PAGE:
Title: Characterization of adult ghrelin and ghrelin receptor knockout mice under positive and negative energy balance Authors
|Sun, Yuxiang - BAYLOR COLLEGE MED|
|Garcia, Jose - BAYLOR COLLEGE MED|
|Smith, Roy - BAYLOR COLLEGE MED|
Submitted to: Endocrinology
Publication Type: Peer Reviewed Journal
Publication Acceptance Date: November 15, 2007
Publication Date: February 1, 2008
Citation: Sun, Y., Butte, N.F., Garcia, J.M., Smith, R.G. 2008. Characterization of adult ghrelin and ghrelin receptor knockout mice under positive and negative energy balance. Endocrinology. 149(2):843-850. Interpretive Summary: The roles of the hormone ghrelin and its receptor, growth hormone secretagogue receptor, in the regulation of energy regulation were investigated using congenic (N10) adult ghrelin-/- and Ghsr-/- mice. Energy expenditure and fuel utilization were measured using calorimetry under conditions of positive and negative energy balance. Positive energy balance was achieved by 35% high fat diet feeding and negative energy balance by 50% caloric restriction. Changes in body weight and energy expenditure were not different between the two strains of mice. Under caloric restriction, weight loss was identical but blood glucose levels were significantly lower in the congenic ghrelin-/- and Ghsr-/- mice compared to wild type mice. We detected a modest decrease in RQ in our congenic adult ghrelin-/- compared to ghrelin+/+ mice fed a normal diet, but not when fed a high fat diet. We conclude that adult congenic ghrelin-/- and Ghsr-/- mice are not resistant to obesity, but are deficient in maintaining glucose levels under negative energy balance. The main role of ghrelin seems to be in the regulation of glucose sensing and insulin sensitivity, rather than energy regulation.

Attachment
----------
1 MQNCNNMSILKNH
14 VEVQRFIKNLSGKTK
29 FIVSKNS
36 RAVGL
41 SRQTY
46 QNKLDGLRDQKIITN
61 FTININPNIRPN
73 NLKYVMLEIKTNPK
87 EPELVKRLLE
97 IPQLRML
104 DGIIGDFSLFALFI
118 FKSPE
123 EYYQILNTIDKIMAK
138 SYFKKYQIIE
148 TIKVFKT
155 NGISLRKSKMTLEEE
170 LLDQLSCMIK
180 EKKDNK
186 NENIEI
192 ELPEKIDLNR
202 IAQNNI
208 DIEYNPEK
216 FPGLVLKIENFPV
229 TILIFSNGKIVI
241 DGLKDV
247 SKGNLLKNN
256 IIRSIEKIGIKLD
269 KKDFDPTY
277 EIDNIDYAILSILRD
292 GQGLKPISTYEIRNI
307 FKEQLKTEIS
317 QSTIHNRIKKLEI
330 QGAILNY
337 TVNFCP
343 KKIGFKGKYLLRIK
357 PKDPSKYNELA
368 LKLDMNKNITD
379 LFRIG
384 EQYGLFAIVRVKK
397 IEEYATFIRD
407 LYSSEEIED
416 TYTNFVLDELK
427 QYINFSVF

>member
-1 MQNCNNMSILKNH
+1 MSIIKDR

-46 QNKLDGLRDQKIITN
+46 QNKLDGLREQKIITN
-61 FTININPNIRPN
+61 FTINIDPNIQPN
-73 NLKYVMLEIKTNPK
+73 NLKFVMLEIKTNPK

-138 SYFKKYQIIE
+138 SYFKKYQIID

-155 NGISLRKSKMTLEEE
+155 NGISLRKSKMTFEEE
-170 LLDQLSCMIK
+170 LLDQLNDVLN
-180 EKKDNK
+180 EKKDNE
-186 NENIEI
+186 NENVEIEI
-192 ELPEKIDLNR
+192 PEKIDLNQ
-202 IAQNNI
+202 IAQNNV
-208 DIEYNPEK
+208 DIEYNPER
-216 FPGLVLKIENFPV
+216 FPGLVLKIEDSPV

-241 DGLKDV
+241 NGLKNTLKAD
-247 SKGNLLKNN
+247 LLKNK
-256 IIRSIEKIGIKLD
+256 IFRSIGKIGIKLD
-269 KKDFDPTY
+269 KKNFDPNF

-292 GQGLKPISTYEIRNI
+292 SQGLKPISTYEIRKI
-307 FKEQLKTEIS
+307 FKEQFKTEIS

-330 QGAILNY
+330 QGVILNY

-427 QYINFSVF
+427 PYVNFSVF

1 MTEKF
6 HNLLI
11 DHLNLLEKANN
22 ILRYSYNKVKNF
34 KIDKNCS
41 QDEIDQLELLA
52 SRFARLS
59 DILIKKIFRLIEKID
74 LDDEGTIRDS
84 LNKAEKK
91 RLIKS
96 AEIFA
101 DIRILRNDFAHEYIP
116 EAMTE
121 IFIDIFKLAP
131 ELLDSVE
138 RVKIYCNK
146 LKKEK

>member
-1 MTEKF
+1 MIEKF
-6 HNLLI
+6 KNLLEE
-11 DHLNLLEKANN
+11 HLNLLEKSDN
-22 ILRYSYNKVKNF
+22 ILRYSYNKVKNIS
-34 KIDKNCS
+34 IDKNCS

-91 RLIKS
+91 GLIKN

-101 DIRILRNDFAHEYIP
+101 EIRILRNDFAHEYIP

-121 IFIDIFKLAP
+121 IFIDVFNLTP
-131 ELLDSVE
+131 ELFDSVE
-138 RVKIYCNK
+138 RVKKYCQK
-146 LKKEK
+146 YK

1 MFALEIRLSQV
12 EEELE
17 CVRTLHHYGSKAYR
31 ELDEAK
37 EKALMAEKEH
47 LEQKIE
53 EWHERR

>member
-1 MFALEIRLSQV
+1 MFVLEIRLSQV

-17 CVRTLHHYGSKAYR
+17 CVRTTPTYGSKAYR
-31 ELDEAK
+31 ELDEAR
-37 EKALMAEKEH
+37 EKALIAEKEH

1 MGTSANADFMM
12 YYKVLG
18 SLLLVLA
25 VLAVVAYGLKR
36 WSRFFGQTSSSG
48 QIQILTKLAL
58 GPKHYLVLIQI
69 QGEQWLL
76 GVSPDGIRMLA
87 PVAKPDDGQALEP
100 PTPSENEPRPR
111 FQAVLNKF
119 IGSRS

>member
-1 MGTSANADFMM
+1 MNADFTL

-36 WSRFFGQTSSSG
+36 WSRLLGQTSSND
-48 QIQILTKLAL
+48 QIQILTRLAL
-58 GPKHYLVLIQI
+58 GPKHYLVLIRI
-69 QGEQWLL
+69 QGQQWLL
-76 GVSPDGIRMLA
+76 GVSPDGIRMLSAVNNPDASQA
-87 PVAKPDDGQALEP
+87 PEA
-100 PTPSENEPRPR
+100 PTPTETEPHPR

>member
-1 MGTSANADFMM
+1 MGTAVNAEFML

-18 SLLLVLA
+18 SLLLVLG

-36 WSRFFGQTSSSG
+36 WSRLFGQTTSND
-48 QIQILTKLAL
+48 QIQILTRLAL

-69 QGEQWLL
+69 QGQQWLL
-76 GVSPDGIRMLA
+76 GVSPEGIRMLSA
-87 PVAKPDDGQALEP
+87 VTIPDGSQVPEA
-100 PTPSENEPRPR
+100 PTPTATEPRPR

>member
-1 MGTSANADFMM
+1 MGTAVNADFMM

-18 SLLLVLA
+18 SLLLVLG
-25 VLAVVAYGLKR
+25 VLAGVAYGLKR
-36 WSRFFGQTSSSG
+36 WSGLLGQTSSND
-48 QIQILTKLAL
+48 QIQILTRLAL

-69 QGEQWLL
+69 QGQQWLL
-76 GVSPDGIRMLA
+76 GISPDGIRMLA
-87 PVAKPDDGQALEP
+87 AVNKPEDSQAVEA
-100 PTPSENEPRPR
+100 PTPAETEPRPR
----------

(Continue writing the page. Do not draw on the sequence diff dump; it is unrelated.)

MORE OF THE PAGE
Technical Abstract: Ghrelin and the ghrelin receptor (GH secretagogue receptor, GHS-R) are believed to have important roles in energy homeostasis. We describe results from the first studies to be conducted in congenic (N10) adult ghrelin(-/-) and Ghsr(-/-) mice under conditions of both positive (high-fat diet) and negative (caloric restriction) energy balance. In contrast to results from young N2 mutant mice, changes in body weight and energy expenditure are not clearly distinguishable across genotypes. Although respiratory quotient was lower in mice fed a high-fat diet, no differences were evident between littermate wild-type and null genotypes. With normal chow, a modest decrease trend in respiratory quotient was detected in ghrelin(-/-) mice but not in Ghsr(-/-) mice. Under caloric restriction, the weight loss of ghrelin(-/-) and Ghsr(-/-) mice was identical to wild-type littermates, but blood glucose levels were significantly lower. We conclude that adult congenic ghrelin(-/-) and Ghsr(-/-) mice are not resistant to diet-induced obesity, but under conditions of negative energy balance show impairment in maintaining glucose homeostasis. These results support our hypothesis that the primary metabolic function of ghrelin in adult mice is to modulate glucose sensing and insulin sensitivity, rather than to directly regulate energy intake and energy expenditure.